Karen: "Here is a great quote that illustrates the importance of coming to class prepared with inspirements and sharing them. Elder Scott was talking to teachers about the importance of getting class discussion instead of just lecturing. He said:
Their decision to participate is an exercise in agency that permits the Holy Ghost to communicate a personalized message suited to their individual needs...participation will bring into their lives the direction of the spirit. -Elder Richard G. Scott"
Thanks, Karen!  Great quote!

Julie Johnson also shared the following email and link:

"This is for the mom's and dad's (and youth too if it is interesting to you).  I shared some information at the parent mentor meeting about some of the amazing things that are happening at BYU-I.  This link is a story that the deseret news did telling more of the story.  Part 1 and 2 are finished and I think part 3 will be up tomorrow.  I have loved how Mary has been so inspired and that the youth of vanguard are doing the same things that the prophet of the church counseled BYU-I to do!  Yea for inspirements!....now onto increased enrollment and online environments :)  hee hee....oh yea and more space!"

This is the link to part 2

Here is a excerpt from the BYU-I feedback page: 
Q: What if I am a shy student?
A: Students at BYU-Idaho “learn by faith” (D&C 88: 118). President Clark has taught: “To learn by faith, students need opportunities to take action. Some of those opportunities will come . . . in the classroom, where prepared students, exercising faith, step out beyond the light they already possess, to speak, to contribute, and to teach one another.” If you are a shy student, there will be times where you have to exercise your faith to participate and comment in class. Also realize that a Learning Model environment is a safe and supportive setting, where students “love, teach, and serve one another”. Moreover, Teach One Another activities do not all happen in large group settings. Many of these activities will occur in small discussion groups, paired teams, and online discussion formats. Make efforts to contribute in all of these teach one another settings.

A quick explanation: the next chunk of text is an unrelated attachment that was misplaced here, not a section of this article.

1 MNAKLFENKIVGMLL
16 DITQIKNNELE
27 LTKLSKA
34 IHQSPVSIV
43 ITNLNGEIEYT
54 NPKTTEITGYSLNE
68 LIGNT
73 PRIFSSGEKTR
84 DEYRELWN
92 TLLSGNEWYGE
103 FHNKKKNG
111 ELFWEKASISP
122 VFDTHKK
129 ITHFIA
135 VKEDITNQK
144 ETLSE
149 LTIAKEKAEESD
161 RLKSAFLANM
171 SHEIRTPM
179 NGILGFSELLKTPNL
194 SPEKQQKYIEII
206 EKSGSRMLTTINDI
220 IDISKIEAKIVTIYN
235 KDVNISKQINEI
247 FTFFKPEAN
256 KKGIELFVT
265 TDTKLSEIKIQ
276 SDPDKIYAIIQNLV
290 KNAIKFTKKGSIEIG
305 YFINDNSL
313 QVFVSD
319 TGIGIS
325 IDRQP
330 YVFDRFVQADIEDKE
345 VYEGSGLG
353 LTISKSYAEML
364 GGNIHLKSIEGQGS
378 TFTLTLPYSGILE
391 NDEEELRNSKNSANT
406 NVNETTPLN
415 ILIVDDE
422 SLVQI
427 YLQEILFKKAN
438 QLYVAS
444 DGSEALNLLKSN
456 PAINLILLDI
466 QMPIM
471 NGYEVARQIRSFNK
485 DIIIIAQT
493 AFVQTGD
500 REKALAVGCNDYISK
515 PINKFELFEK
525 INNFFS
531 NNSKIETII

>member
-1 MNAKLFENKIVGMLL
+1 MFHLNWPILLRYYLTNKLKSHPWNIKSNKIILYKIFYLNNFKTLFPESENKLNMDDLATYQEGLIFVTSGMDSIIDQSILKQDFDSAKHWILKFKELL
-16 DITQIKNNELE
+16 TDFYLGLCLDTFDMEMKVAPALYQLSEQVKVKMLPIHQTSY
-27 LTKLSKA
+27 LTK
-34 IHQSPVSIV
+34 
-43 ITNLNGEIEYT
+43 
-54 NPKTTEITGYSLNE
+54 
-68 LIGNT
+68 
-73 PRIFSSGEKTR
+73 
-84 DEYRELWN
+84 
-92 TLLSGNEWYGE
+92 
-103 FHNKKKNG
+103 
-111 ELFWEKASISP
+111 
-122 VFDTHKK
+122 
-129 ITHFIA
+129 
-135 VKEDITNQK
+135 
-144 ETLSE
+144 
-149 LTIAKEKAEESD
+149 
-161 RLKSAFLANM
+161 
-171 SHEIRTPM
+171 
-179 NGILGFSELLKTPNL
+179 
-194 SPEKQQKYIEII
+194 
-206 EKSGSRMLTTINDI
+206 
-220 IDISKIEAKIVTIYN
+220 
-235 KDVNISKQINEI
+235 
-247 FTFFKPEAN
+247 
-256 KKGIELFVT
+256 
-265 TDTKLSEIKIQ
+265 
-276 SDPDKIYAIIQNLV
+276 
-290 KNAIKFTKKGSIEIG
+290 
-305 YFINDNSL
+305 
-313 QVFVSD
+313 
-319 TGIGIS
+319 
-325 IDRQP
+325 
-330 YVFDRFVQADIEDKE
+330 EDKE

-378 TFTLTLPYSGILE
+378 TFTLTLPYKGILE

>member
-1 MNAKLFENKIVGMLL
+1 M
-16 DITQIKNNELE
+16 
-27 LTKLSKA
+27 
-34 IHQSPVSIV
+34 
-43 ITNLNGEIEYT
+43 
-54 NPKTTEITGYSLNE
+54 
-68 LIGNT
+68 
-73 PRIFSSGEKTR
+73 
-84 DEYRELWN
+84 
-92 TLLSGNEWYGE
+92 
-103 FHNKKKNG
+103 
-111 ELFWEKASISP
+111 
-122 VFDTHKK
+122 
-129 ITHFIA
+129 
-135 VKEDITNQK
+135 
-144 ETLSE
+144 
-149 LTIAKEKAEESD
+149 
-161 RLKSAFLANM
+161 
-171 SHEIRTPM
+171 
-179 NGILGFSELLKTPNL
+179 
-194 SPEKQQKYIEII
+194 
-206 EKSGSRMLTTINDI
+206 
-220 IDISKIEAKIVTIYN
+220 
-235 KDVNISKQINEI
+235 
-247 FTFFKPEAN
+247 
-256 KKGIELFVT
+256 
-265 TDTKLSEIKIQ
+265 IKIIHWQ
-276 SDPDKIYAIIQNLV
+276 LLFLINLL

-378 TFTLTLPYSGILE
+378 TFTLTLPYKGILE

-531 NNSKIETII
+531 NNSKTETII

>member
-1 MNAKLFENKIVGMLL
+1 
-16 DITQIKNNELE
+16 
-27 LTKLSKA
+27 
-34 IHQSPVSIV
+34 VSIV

Wednesday, June 20, 2012

Thoughts on the "Art Part"

" the purpose of art is washing the dust of daily life off our souls"...picasso

"Masterpieces arouse spiritual awakenings that remind us of celestial music."
"Heart is the high-road to the mind."--as quoted by some presenters at the American Heritage seminar

To quote Henrik Ibsen: "To be sure, whenever such a description is felt to be reasonably true, the reader will insert his own feelings and sentiments into the work of the poet {{ or photographer }}. These are attributed to the poet; but incorrectly so. Every reader remolds it so beautifully and nicely, each according to his own personality. Not only those who write, but also those who read are poets; they are collaborators; they are often more poetical than the poet himself. " (Thanks, Chanelle!)